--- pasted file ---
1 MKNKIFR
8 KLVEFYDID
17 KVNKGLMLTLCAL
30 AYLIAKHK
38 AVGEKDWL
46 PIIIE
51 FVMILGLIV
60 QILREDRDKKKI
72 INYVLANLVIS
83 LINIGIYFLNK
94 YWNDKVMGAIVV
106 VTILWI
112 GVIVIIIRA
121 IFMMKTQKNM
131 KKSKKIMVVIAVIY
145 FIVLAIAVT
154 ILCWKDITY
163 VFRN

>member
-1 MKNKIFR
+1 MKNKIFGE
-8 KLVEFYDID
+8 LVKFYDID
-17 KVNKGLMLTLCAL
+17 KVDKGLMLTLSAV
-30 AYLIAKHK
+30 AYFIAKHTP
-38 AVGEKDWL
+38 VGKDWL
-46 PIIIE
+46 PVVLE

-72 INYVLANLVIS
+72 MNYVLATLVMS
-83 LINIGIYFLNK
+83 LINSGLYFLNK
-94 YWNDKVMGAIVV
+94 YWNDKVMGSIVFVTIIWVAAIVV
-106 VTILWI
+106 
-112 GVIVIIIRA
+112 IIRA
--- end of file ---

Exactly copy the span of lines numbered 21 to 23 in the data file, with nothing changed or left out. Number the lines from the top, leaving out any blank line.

+1 MKNKIFGE
-8 KLVEFYDID
+8 LVKFYDID